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New laws protecting minorities a must in Georgia – MRG briefing

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Ethnic tension could rise in Georgia unless the government, in line with international standards, puts in place robust domestic laws to protect minority rights, Minority Rights Group International says in a new briefing.

The briefing also warns that the situation in Georgia could significantly deteriorate, due to rising waves of unrest and tension with neighbouring Russia, over the breakaway territories of South Ossetia and Abkhazia.

"Following the recent tension with Russia it is now ever more apparent how urgently Georgia needs to put in place laws to strengthen democracy and pluralism in the country," says Neil Clarke, MRG's Head of Europe.

A little over 16 percent of Georgia's population are minorities, such as Abkhazs, Armenians, Assyrians, Azeris, Greeks, Jews, Kurds, Roma and Russians.

The report explains how minorities in Georgia have been historically ostracised and are still considered as guests in the country and not full citizens.

"Minorities continue to face barriers. They are expected to adapt to the majority views and have little space to be critical of the state," Clarke adds.

The recent war over South Ossetia has intensified inter-ethnic tension and hate-motivated violence while the media has helped to spread fear between communities by often referring to minorities as separatists, the report says.
Non-Russian minorities are also regularly portrayed in a negative light in the Georgian media. Yezidis for instance, are presented as potential criminals.

Minorities also face language barriers and are excluded from politics. No multilingual public services are officially provided and there is no guarantee that non-Georgian speakers can access those services in their mother tongue. In 2008 only five members of parliament were from minority communities – two Armenians and three Azeris.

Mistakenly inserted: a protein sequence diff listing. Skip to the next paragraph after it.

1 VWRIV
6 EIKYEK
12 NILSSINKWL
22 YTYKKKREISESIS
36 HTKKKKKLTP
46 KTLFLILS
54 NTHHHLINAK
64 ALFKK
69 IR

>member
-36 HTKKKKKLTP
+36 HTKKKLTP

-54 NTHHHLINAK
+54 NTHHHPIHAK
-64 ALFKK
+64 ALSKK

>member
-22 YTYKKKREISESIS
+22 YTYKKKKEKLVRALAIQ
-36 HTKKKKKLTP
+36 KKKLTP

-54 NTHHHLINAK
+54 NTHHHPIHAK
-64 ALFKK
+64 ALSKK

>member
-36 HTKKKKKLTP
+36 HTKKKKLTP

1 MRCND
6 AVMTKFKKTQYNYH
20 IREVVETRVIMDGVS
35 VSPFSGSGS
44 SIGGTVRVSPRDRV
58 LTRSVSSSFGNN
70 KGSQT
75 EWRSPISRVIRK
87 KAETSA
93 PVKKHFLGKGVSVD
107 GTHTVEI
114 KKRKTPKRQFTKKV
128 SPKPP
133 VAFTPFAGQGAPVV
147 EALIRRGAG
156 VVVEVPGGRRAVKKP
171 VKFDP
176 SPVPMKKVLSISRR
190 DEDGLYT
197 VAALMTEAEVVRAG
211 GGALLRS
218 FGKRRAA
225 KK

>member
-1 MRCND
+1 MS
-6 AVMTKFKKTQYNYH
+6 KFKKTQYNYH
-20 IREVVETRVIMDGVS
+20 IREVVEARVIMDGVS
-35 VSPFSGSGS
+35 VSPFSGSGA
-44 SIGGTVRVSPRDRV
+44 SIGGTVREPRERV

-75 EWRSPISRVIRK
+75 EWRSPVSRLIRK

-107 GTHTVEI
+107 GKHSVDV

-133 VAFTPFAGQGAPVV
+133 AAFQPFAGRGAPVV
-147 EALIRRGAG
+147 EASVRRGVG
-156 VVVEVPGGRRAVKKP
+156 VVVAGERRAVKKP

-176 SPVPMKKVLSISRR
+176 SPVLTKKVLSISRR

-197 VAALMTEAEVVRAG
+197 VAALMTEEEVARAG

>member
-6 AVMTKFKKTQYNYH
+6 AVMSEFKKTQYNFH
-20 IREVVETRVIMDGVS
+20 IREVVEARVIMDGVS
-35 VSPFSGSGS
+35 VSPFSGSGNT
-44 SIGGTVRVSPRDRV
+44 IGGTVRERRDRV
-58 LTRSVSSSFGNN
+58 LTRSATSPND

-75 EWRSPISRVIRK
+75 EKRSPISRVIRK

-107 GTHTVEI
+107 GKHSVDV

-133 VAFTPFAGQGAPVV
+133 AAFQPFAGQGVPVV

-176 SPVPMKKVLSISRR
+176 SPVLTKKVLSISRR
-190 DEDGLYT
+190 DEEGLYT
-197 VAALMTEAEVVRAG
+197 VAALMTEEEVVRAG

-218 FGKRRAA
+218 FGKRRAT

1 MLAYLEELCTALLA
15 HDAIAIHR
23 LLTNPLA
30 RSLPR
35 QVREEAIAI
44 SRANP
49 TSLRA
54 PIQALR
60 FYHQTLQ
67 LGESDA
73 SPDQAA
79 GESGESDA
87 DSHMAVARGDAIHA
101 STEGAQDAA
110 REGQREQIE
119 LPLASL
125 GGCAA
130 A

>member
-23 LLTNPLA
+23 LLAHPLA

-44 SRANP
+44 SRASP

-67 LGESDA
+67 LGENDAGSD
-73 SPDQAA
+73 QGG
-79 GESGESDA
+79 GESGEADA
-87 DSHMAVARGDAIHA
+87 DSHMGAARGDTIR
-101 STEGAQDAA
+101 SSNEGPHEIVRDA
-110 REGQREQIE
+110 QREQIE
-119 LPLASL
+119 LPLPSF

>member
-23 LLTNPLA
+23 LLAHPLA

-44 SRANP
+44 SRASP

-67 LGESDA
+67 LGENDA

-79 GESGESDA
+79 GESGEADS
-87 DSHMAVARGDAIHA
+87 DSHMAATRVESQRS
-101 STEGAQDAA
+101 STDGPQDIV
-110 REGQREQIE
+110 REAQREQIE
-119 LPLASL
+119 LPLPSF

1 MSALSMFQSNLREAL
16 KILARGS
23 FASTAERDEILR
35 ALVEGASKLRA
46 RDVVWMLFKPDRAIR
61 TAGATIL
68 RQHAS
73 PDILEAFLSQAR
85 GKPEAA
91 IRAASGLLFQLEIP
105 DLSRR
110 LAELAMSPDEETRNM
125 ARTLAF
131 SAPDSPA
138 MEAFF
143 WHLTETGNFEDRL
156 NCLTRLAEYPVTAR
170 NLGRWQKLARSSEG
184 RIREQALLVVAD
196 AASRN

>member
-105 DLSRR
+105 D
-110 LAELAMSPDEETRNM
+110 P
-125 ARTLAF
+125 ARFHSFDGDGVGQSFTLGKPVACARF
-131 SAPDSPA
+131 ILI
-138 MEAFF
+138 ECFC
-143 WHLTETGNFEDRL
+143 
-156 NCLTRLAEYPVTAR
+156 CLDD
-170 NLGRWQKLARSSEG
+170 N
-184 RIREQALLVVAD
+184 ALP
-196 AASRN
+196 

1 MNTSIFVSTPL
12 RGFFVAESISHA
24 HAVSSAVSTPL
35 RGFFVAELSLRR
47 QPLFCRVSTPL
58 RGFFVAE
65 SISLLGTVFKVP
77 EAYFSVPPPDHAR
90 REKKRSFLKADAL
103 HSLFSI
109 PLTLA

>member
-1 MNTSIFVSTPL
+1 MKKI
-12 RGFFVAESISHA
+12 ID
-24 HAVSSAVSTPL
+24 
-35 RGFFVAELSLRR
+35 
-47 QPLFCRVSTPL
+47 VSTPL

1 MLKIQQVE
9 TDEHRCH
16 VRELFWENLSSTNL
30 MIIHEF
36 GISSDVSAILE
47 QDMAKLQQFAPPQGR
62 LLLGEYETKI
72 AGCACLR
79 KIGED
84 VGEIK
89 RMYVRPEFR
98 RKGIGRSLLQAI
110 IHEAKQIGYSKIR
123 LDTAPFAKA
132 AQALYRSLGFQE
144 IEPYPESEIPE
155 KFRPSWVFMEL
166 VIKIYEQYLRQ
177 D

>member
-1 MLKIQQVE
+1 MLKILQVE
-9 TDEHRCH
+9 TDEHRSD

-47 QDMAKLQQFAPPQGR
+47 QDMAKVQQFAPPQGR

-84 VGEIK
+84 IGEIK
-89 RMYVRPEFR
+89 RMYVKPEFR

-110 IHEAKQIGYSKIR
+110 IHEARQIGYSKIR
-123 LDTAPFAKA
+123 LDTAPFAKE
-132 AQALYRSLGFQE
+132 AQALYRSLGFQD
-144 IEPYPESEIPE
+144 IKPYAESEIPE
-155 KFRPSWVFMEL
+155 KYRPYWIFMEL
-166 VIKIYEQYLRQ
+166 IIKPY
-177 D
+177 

The report acknowledges that Georgia has taken some positive steps towards minority protection, such as the ratification of the European Framework Convention for the Protection of the Rights of National Minorities in 2005, and the adoption of a National Concept and Action Plan for Tolerance and Civil Integration in 2009.

"The steps taken so far by Georgia to protect minority rights are insufficient. Georgia needs to recognise the danger in delaying putting in place laws that protect minorities, which could lead to a worsening of the current situation, and open up the possibility of new conflicts," Clarke adds.

>>> Download briefing

Notes to the Editor

  • The briefing titled ‘Breaking the cycle of Exclusion: Minority rights in Georgia today' is available on www.minorityrights.org from 22 December 2009.
  • Interview opportunities are available with:
    Neil Clarke, MRG's Head of Europe.
    M: + 447970679820
    Arnold Stepanian, Public Movement Multinational Georgia – an umbrella organisation of 18 ethnic minority representatives.
    M: +995 95 95 95 65 or +995 77 44 35 64
    T: +995 32 91 05 57
  • To arrange interviews or an embargoed copy of the report, please contact MRG's press office:
    T: +44 207 422 4205
    M: +44 7870 596863
    E: press@minorityrights.org
  • Minority Rights Group International (MRG) is a non governmental organisation working to secure the rights of ethnic, religious and linguistic minorities and indigenous peoples worldwide.

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